Not many of us have our pictures viewed by over a million people a day – unless your photo happens to be selected for publication in a newspaper. Paul Sanders was Picture Editor for The Times till 2011. Every day he would have to review upwards of 20,000 pictures, for 14 to 16 hours a day, to identify the best photos for that day’s edition. In his presentation to Photocraft he let us into some of the secrets of newspaper photography.
For instance, if you want an image selected for the front page, the trick is to hide your best picture in the middle of the pile that’s being reviewed by the editorial meeting, skip over it, poker-faced, and let the Editor claw it back as ‘their own idea’! Photoshopping or pixelating out any part of a news image is a sackable offence – readers have to be able to trust the honesty and integrity of the newspaper. Getting unique images and stealing a march on competitors depends on building contacts with ordinary people – including sometimes scheming to get sole access to their family photo album!
Paul recounted how one of his photographers had handled a severely truncated photo shoot with President G W Bush. 48 frames were shot in just five minutes, thanks to the photographer knowing what he wanted and how to get it: ‘powerful people respect decisive people’, he said, so it was important to be ‘respectful, but forceful’.
Many of Paul’s stories and images were hauntingly tragic. He showed a 2008 image of a young female AIDS victim from Zimbabwe, Sarudzai Gumbo, who was suffering from a number of different AIDS-related illnesses. Her face was disfigured by open sores and she was very frail, in a country that, thanks to Mugabe, had next to no remaining health care. Apparently, after Times photographer, Richard Mills, working undercover, took her picture, readers of The Times donated enough money to move her to a properly equipped hospital, but sadly she died shortly afterwards. Unfortunately, that wasn’t the end of the story: Richard Millstook his own life later that year, depressed that his pictures were not changing the world – and probably suffering from post-traumatic stress disorder. Paul confessed that he was still haunted by this and would never have sent him back to Zimbabwe, had he known his state of mind.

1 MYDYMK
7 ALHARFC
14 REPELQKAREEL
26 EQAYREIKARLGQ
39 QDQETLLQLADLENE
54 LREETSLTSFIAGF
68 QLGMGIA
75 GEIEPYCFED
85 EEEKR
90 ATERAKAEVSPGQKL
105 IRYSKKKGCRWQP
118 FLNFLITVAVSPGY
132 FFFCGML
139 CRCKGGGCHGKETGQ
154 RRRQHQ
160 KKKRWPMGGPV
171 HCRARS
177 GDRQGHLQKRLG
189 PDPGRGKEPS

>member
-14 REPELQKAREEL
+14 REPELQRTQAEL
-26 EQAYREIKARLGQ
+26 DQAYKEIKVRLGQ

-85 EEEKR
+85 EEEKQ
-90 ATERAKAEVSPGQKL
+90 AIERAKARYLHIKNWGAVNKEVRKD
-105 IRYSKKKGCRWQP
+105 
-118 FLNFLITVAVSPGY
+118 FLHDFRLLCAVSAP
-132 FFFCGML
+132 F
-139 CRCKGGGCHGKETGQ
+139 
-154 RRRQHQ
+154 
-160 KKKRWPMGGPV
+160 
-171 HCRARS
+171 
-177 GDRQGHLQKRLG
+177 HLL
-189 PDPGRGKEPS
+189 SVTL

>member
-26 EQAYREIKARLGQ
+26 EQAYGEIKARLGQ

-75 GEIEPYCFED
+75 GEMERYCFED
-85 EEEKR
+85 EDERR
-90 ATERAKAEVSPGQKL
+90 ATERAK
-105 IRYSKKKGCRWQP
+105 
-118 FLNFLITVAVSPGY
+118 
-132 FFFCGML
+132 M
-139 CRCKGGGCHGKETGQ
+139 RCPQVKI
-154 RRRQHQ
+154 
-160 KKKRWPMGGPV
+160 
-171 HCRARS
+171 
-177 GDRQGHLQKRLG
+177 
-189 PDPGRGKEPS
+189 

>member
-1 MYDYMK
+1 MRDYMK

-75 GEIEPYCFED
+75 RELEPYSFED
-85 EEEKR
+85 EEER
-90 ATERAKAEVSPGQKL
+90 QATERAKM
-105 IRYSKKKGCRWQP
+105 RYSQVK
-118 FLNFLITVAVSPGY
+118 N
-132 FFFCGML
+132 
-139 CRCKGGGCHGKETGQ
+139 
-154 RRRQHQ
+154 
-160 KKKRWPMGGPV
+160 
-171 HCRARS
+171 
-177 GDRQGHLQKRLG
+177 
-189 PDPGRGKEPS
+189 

The last royal wedding, in 2011, was a source of much happier stories. Paul described the challenge, on that occasion, of identifying the right photo for The Times front page. The image was to wrap around the front and back pages. The most obvious picture would have William and Kate kissing on the balcony of the palace, in a deliberate echo of the iconic Charles and Diana wedding photo, but this image would have been hard to wrap around. Paul told how he’d had a huge row with his Editor as to which photo should be used, but had stood his ground, and ultimately had got his way. Instead of the kiss, The Times featured an image of the happy couple driving from Buckingham Palace to Clarence House in a vintage Aston Martin. Paul’s judgement was proved absolutely right when this souvenir edition of The Times not only uniquely stood out from competitors, but completely sold out and boosted sales for some time. Ironically, though, Paul revealed that the photographer of this shot only ever earned £175 from the picture!
If you ever take a really good photo of breaking news, Paul advised that you should send it in to a news desk straightaway: ‘news doesn’t wait for you… if you get something good, move it!’ Ultimately, Paul lost faith in newspaper picture editing, left The Times and has started to rediscover himself in landscape photography. However, that’s another story, for another day. You can read about it here.